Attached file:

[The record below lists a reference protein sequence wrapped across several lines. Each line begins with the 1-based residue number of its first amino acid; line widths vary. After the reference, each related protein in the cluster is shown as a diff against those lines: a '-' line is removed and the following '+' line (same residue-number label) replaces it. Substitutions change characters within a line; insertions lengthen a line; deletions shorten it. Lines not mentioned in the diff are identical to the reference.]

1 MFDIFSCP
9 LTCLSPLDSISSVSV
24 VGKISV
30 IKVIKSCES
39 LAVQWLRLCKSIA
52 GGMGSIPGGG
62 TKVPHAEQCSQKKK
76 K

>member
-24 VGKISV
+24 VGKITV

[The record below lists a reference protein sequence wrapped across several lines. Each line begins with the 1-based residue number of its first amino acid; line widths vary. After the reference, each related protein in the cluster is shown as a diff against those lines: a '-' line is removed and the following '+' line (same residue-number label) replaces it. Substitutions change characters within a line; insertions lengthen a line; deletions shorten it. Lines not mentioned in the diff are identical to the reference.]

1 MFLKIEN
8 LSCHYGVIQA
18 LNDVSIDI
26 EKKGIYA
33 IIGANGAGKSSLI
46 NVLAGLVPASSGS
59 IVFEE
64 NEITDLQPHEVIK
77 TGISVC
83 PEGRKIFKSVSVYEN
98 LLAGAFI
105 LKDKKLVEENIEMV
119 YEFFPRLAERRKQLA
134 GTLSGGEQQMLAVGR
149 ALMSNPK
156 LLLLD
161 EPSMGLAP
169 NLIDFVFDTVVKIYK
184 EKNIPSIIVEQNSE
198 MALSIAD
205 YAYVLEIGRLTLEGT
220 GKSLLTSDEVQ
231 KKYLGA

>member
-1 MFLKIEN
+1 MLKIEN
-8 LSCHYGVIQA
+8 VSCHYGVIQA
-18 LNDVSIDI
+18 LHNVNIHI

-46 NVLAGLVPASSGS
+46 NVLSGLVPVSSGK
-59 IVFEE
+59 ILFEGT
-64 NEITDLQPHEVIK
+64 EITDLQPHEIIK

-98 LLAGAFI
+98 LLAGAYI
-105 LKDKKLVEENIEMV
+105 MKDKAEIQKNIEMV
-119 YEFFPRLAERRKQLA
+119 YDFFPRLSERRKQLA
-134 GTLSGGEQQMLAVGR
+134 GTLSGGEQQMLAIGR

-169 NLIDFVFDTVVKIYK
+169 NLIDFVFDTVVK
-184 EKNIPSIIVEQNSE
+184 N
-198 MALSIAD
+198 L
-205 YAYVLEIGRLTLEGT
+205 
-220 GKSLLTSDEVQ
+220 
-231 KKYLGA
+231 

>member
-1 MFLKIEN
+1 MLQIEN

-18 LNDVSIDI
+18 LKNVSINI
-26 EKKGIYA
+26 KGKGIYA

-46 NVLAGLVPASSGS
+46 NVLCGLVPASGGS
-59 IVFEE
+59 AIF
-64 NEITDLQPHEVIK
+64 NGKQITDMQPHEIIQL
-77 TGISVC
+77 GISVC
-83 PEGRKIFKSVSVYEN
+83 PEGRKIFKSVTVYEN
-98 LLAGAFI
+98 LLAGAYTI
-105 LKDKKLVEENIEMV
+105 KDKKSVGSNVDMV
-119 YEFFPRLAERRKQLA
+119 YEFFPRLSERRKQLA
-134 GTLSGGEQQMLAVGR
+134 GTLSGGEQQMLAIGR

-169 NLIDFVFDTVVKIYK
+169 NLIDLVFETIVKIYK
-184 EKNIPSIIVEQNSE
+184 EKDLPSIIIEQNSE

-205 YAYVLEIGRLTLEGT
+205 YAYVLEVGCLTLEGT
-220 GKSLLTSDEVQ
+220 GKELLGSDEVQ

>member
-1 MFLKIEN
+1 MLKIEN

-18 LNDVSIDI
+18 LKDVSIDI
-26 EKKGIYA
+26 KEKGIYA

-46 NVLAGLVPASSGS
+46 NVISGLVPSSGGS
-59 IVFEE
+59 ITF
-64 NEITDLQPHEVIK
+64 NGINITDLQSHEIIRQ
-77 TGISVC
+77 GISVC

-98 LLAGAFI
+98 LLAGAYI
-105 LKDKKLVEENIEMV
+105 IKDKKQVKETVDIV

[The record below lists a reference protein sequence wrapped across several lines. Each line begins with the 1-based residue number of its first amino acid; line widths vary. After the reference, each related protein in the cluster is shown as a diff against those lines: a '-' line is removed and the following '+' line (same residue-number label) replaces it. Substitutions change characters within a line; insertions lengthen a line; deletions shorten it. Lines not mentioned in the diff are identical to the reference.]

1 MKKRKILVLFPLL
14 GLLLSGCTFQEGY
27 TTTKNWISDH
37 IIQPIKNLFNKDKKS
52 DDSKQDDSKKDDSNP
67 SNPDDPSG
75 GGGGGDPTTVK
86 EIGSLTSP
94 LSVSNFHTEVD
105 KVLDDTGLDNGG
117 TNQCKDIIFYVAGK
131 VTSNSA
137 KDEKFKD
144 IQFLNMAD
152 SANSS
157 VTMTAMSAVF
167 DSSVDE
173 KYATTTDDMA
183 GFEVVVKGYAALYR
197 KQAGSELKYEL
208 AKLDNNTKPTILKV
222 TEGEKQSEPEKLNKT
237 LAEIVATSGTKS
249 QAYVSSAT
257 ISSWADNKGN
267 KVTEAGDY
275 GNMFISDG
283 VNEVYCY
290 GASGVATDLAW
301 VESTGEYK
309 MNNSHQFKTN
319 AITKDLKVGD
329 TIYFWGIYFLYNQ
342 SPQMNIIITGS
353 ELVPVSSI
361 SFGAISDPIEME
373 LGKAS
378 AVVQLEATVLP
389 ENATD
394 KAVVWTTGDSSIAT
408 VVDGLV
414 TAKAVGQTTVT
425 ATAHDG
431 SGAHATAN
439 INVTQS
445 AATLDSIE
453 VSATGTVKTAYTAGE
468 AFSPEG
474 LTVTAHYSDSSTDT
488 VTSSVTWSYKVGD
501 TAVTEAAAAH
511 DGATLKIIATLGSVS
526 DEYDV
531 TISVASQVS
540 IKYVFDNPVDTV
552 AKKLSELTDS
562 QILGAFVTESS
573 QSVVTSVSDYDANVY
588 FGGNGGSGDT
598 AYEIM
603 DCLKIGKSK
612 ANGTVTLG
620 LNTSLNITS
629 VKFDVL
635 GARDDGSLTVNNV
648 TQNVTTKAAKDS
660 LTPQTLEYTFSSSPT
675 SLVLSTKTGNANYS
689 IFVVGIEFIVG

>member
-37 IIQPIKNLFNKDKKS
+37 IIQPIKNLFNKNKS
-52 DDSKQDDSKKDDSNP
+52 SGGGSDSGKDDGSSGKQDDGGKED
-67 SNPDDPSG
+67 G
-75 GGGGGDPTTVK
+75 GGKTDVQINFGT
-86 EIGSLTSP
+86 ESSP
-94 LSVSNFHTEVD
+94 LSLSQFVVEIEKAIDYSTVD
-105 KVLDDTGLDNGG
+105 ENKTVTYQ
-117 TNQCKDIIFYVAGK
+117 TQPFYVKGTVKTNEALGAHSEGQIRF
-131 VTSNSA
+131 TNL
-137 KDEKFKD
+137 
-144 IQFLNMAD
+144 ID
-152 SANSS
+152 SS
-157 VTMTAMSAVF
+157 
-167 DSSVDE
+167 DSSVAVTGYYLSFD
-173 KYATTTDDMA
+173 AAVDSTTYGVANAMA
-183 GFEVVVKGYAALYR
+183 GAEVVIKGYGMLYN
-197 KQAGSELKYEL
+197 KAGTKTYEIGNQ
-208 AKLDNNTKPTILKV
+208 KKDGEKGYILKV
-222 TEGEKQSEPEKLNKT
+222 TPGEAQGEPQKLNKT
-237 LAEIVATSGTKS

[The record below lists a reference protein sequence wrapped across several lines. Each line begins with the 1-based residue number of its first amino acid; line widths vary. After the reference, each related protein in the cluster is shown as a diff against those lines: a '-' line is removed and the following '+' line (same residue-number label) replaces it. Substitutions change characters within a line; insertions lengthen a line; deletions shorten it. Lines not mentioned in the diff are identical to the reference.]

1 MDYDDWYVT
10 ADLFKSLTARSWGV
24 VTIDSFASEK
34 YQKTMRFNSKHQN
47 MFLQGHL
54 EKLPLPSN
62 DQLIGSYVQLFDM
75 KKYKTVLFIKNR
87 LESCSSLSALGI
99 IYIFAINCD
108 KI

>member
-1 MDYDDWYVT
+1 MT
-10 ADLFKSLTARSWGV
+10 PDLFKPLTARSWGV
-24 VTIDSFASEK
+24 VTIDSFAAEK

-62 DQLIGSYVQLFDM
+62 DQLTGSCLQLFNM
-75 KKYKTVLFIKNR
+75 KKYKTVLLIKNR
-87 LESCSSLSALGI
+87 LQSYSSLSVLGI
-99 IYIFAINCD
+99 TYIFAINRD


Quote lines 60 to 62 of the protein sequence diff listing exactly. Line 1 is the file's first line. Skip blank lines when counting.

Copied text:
-184 EKNIPSIIVEQNSE
+184 N
-198 MALSIAD